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1927-1933 Models, bathers and challenging women

Both close to and courted by the most orthodox Surrealist circles, in the 1930s Picasso moved in aesthetic terms along a delicate and refined expressive line that kept him safe from any attempt at Freudian philosophical appropriation. His art, his particular position, resists philosophy just as it resists being described as a manifestation of possible cognitive fields arising from dreams or the irrational. Nonetheless, it is true that the woman as a cultural concept, and in Picasso’s case as a pictorial and sculptural motif, expresses the challenge of a model which, in its status as fragment and its declaration of challenge, has the potential to endanger the safety of the dominant male.

“I asked Pablo one day why he gave himself so much trouble to incorporate all these bits and pieces of junk into his sculptures rather than simply starting from scratch in whatever material—plaster, for example—he wanted to use and building up his forms in that.

‘There’s a good reason for doing it this way’, he told me. ‘The material itself, the form and texture of those pieces, often gives me the key to the whole sculpture. […] It’s not that I need that ready-made element, but I achieve reality through the use of metaphor. My sculptures are plastic metaphors." 

[Picasso, in conversation with Françoise Gilot, 1951]
Françoise Gilot with Carlton Lake. Life with Picasso. London: Virago, 2013, p. 297

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The iconography of Head of a Warrior springs from the project to illustrate Lysistrata, a play by Aristophanes translated into English by Gilbert Seldes for the Limited Editions Club in 1934. This Greek comedy, performed in the 5th century BC, describes the determination of Lysistrata who, to put an end to the Peloponnesian War, convinces the womenfolk to refuse to have sex with their husbands until they lay down their arms. To illustrate this new translation, Picasso created a set of drawings between December 1933 and February 1934 depicting the heroine and the warriors with an Ingresque precision similar to the etchings already made for Ovid’s Metamorphoses (1931).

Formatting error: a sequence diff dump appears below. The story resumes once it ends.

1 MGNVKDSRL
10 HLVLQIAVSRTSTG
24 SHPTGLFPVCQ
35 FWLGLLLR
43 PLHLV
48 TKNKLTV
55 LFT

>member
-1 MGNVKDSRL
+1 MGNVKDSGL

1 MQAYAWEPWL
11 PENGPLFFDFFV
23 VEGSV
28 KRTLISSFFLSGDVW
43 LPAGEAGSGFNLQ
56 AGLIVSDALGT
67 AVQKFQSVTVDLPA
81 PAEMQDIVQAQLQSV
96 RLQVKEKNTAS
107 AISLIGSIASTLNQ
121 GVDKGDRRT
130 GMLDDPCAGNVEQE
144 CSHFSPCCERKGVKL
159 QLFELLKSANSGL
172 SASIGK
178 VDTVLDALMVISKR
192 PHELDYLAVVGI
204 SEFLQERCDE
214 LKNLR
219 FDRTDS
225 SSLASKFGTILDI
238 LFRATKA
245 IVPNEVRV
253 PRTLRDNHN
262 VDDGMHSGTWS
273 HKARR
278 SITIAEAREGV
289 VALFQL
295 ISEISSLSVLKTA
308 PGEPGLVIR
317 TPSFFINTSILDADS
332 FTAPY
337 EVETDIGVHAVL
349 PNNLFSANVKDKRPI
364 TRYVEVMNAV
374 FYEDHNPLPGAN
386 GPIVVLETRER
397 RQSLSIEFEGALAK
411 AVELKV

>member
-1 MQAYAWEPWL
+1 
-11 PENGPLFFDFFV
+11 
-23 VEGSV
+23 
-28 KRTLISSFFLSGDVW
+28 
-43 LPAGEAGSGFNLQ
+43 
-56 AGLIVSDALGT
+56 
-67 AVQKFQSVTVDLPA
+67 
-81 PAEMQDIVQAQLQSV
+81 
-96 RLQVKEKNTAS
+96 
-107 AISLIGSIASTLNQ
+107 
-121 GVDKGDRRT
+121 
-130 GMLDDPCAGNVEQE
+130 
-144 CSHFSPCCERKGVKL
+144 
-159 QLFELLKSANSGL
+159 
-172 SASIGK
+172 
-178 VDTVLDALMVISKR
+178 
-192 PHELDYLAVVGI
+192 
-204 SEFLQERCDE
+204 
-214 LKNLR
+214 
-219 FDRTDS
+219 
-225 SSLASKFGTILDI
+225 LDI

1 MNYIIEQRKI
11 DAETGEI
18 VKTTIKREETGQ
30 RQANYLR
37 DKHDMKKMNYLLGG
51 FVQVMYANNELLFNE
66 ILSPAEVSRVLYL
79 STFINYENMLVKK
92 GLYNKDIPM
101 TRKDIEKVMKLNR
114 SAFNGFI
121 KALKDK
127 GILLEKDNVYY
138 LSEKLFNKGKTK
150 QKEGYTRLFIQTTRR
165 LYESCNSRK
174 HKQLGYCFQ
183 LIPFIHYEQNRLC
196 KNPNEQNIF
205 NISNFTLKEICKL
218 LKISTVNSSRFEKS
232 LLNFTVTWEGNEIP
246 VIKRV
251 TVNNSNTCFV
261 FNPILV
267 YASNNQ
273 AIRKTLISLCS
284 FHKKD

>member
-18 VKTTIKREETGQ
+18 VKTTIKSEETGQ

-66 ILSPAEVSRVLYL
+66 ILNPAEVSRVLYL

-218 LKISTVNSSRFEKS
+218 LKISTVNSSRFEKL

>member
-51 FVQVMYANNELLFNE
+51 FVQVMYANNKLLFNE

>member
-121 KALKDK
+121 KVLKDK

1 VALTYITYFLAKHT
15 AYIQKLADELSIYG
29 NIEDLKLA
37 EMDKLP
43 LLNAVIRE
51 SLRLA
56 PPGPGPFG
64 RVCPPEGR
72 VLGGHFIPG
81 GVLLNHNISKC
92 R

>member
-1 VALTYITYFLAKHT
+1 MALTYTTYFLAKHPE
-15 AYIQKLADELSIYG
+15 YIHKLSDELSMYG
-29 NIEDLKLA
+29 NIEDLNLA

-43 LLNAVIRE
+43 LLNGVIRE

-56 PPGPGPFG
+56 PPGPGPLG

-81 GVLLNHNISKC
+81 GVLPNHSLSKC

His interest in the figure of the Greek warrior was doubtless strengthened by the one Christian Zervos had in the subject within the context of his archaeological publications, notably in the first volume of L’Art grec, published in 1933 by Éditions des Cahiers d’art, which contains several reproductions of a Laconian bronze statuette of a warrior from the 7th century BC. If the excessive deformation of the nose, the eyes in non-aligned sockets and the smiling mouth are the prolongation of the large sculpted heads of Marie-Thérèse, the irony which suffuses the Head of a Warrior breaks with the purity of the line drawings and probably illustrates the sexual frustration of the warrior constrained to bend to the will of the women and to sue for peace.